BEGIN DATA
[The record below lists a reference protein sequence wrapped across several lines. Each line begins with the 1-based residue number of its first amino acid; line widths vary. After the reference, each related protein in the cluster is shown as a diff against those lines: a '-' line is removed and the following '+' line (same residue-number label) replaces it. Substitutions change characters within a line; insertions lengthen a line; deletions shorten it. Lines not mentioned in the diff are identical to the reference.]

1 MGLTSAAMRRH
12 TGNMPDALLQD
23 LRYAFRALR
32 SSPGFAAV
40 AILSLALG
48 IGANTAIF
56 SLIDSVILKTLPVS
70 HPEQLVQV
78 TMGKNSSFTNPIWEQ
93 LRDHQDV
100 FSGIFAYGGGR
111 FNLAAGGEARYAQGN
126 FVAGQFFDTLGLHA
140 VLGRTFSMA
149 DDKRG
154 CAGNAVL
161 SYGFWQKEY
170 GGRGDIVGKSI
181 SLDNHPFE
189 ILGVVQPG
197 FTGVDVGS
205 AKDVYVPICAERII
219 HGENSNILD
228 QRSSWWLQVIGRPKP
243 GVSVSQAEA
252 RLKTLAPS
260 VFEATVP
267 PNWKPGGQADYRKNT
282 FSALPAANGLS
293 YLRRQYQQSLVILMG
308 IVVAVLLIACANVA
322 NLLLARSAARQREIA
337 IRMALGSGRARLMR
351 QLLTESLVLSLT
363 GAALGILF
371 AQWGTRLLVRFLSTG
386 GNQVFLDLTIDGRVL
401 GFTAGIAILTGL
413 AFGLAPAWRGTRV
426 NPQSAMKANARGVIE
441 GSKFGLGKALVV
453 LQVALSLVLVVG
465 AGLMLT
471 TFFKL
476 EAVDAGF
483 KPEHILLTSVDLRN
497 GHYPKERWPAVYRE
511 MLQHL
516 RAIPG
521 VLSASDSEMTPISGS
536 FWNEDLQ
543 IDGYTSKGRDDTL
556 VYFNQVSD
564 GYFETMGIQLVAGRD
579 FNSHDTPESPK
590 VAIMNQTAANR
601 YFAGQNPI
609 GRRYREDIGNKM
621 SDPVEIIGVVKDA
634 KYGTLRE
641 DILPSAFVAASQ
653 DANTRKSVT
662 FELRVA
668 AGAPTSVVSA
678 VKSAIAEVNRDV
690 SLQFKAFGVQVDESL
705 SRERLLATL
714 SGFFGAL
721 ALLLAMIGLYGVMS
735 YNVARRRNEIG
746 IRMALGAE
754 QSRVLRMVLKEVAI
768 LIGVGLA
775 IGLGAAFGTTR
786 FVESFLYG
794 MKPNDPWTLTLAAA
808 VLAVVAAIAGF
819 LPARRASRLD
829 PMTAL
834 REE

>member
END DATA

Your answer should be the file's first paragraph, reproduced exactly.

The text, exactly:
[The record below lists a reference protein sequence wrapped across several lines. Each line begins with the 1-based residue number of its first amino acid; line widths vary. After the reference, each related protein in the cluster is shown as a diff against those lines: a '-' line is removed and the following '+' line (same residue-number label) replaces it. Substitutions change characters within a line; insertions lengthen a line; deletions shorten it. Lines not mentioned in the diff are identical to the reference.]